It takes something for an article about HR policies to be interesting, but that’s what this article about Netflix’s HR policy is. Very interesting. Over the years I’ve heard pretty much all the cliches that are generally foisted onto employees by management teams. The one that has always provoked mirth, occasionally despair, across the workforce is the one that claims to pay market rate, “we want the best people, so we pay the best wages”. I’ve worked for market leading companies, and companies circling the drain. In both types of company we knew that some people were paid market rate, and we knew that some people weren’t. I even know that one colleague of mine, when presenting the new job offer he had received, which was about 30-40% larger than his current salary, to his employer, was told that they didn’t believe that his new salary offer was an accurate representation of his market rate! No word of a lie. Anyway. Netflix. There is much in here that is innovative and brave, and logical, although in some respects it could be seen as slightly brutal also, but only slightly. There is a lot of detail and substantiation that is worth reading but there are highlights. First the observation that the best thing you can do to keep employees happy is to only hire the best co-workers, which necessitates what can often be a fairly emotionless approach to letting people go. And secondly, that when you do let people go, they get a generous severance package. Quite brilliant really although clearly not for everyone.


This link is another example of an exceptional use of digital media by a modern news organisation. There aren’t that many of these things around and I try to highlight them when I find them. By and large this kind of approach, it’s more investigative journalism than ‘news at 9’ , isn’t that commonplace. I suspect that the economics are somewhat challenging but hope that we are starting to see these new approaches getting some grip. Regardless this is a really good deep dive into the phenomena of mass killings in America since 2006.  Its not a wall of text, but instead a mixture of data, story telling, graphics and intuitive use of browser mechanics. The topic at hand is grim, but the journalism impressive.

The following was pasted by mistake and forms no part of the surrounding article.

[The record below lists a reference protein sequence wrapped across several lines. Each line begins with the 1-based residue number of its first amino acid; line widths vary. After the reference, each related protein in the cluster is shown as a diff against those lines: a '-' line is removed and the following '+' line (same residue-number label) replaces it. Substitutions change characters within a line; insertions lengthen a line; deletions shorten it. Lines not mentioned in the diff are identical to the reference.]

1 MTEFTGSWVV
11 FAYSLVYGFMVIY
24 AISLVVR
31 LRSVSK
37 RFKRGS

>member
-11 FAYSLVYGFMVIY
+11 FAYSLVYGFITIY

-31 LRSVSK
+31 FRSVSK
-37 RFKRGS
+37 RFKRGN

I wrote a short post about a week ago, which at its heart claimed that in general, business did not use the internet to see what real people were doing, and what real people wanted, as expressed by those people in natural and non prompted environments. I was mostly writing from the angle of the communications and marketing industry (I have always hated focus groups even though they do have their uses) but was aware that it applied to different business spheres also. This article is about the Amazon whisperers, a New Jersey company that scours Amazon reviews, and other web locations, to find products that are missing certain features. They know they are missing those features because the reviews say so. The next step is to commission a company, often in China, to make the product, but fully replete with the features that are wanted. Obvious, yes once you hear about it, clever, yes for sure, but commonplace, no.


Something that has been missing from the regular coverage of the agreement between America and Iran over Iran’s nuclear program and the US sanctions is the wider effect this deal has had on other regional players. It is widely reported, of course, that Israel is very unhappy as their position on Iran and nuclear proliferation has been a driving force behind much of American policy in the region for many years now. Just as formative, but much less reported is the role played by Saudi Arabia, both in terms of their relationship to America, and also their fear of Iran’s nuclear program. This article explores those issues, starting with the somewhat bleak assertion that the US/Iran deal may lead to the nuclearisation of the Saudis. I don’t buy that as an inevitable conclusion but its a good place to start.


This next piece is quite long, but again worth a read. it’s yet another take on privacy and the NSA, this time from the hacker/maker community. It’s a good examination, whether you are in agreement or not. I particularly like the observations about misrepresentation as a path to privacy. Its a job that requires some technical sophistication and dedication so I can’t see it being a widespread approach, but interesting nonetheless. This passage in particular stood out for me.

If data kills both privacy as impossible-to-observe and privacy as
impossible-to-identify, then what might be an alternative?  If you
are an optimist or an apparatchik, then your answer will tend toward
rules of procedure administered by a government you trust or control.
If you are a pessimist or a hacker/maker, then your answer will
tend towards the operational, and your definition of a state of
privacy will be mine: the effective capacity to misrepresent yourself.×13.txt



r/pics January 2014